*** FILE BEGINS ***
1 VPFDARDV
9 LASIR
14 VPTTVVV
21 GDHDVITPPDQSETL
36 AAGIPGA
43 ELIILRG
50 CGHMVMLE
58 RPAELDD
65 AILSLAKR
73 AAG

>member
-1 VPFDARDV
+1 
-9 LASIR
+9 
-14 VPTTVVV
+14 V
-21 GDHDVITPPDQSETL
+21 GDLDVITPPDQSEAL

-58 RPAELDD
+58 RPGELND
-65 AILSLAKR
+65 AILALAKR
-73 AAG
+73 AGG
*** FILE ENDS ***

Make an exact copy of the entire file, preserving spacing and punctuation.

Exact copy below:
1 VPFDARDV
9 LASIR
14 VPTTVVV
21 GDHDVITPPDQSETL
36 AAGIPGA
43 ELIILRG
50 CGHMVMLE
58 RPAELDD
65 AILSLAKR
73 AAG

>member
-1 VPFDARDV
+1 
-9 LASIR
+9 
-14 VPTTVVV
+14 V
-21 GDHDVITPPDQSETL
+21 GDLDVITPPDQSEAL

-58 RPAELDD
+58 RPGELND
-65 AILSLAKR
+65 AILALAKR
-73 AAG
+73 AGG